NFL owners' proposal: Project low, pocket overflow

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NFL owners' proposal: Project low, pocket overflow

By Tom E. Curran
CSNNE.com

Still head-scratching over why the players wouldn't take the NFL's final offer on Friday? Blame the NFLPA for that. The owners have painted themselves as the most magnanimous set of billionaires a person could ever encounter in the past few days and the players haven't ably shown why, in actuality, they aren't. On Saturday, I asked former player Pete Kendall - who was in the three weeks of negotiations - what the biggest problem was with the owners' offer. He said, to boil it down, the owners wanted to pocket 100 percent of the money any time they exceeded the league's projected revenue. And the owners were trying to project the revenue at artificially low levels. We're going to get into some complex stuff here, but before doing so I'll illustrate what Kendall explained to me as simply as I can. If the owners "pegged" revenue for 10 billion in a season and then exceeded that projection, they wanted all the money to go into their pockets. The players were willing to give them the first 1.5 percent free and clear (in the 10 billion case, 150 million). After that, they wanted a 50-50 split. Some more damning details? The NFL has grown in revenue at an average rate of 7.5 percent over the past five years. Yet the projected growth numbers the NFL wanted to work off of between now and 2014 were 4 percent, 4 percent, 2.5 percent and 2.5 percent. The NFL made about 9.3 billion in revenue in 2009. A4 percent gain over that is an additional 320 million. A 7.5 percent gain? That's 700 million. The owners proposal would have them pocketing all of the 380 million difference. Again, that 7.5 percent growth is the average. The owners were proposing to make it a 4 percent growth target and - later in the deal when TV contracts were being renewed and huge sums were flowing in as a result and revenue shot up, the owners were going to cut the projected revenue growth to 2.5 percent. And that was in addition to the salary cap rollbacks the owners wanted to impose. Their 2011 proposed cap was 114 million per team. The last time there was a cap in was nearly 129 million per team. That's a 330 million savings league-wide on salaries in 2011 alone. Our friend Mike Florio goes into greater detail and complexity over at Profootballtalk.com on this and you'll find words like "peg" and "true up" that you can wow your friends with (or put them to sleep). But this plan for keeping the projected revenues artificially low and pegging the salary-cap numbers so that they were linked to the projected revenues and not the real revenue was a real killer for the players.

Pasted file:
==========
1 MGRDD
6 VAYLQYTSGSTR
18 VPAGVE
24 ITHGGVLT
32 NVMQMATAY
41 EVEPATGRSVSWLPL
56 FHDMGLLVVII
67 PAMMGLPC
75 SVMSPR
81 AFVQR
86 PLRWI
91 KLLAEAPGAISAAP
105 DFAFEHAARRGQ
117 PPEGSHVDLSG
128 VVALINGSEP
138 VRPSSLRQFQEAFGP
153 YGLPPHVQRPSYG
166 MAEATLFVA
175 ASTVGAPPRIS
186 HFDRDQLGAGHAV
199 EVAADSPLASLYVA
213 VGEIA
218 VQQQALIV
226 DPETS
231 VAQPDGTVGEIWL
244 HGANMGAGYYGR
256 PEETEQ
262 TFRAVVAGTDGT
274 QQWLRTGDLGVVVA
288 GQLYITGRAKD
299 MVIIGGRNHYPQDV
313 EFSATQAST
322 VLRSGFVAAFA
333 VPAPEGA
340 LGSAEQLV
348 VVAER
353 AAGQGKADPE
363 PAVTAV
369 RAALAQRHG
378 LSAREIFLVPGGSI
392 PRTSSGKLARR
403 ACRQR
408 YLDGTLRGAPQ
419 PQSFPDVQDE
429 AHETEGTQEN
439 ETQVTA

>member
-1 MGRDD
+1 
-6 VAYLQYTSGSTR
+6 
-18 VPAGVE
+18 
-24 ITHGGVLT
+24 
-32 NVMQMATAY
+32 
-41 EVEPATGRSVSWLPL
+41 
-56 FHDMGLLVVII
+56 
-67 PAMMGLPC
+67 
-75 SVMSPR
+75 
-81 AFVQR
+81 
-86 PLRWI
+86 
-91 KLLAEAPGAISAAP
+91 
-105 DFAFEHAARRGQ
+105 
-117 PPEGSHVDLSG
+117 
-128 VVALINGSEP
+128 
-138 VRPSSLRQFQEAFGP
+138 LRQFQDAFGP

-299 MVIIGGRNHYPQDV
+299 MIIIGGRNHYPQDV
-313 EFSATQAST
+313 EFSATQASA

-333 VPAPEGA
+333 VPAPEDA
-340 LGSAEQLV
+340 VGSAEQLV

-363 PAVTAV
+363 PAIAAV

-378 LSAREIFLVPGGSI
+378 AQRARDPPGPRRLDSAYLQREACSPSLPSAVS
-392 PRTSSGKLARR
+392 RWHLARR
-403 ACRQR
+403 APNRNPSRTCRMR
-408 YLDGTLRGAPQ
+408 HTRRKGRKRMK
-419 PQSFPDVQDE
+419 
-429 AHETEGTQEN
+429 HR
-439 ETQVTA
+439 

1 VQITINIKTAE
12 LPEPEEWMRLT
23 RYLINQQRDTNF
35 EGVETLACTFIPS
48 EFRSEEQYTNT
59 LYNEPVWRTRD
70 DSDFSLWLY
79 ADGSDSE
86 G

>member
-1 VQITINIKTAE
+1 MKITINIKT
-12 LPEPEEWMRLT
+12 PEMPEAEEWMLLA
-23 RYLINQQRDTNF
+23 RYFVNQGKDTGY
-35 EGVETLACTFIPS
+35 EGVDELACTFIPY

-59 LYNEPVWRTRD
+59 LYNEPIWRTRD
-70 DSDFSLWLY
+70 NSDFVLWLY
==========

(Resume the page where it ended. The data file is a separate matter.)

Tom E. Curran can be reached at tcurran@comcastsportsnet.com. Follow Tom on Twitter at http:twitter.comtomecurran

How does Derek Carr's new deal impact Jimmy Garoppolo?

How does Derek Carr's new deal impact Jimmy Garoppolo?

Ever since Derek Carr signed a five-year, $125 million extension with the Raiders to give him the highest average annual contract value in league history, some version of the same question has been posed over and over again. 

What does this mean for other quarterbacks looking for new deals? 

Despite the fact that Carr's average annual value surpasses the previous high set by Andrew Luck ($24.6 million), and despite the fact that Carr's contract provides him the security that alluded him while he was on his rookie contract, his recent haul may not mean much for the likes of Matthew Stafford, Kirk Cousins and other top-end quarterbacks.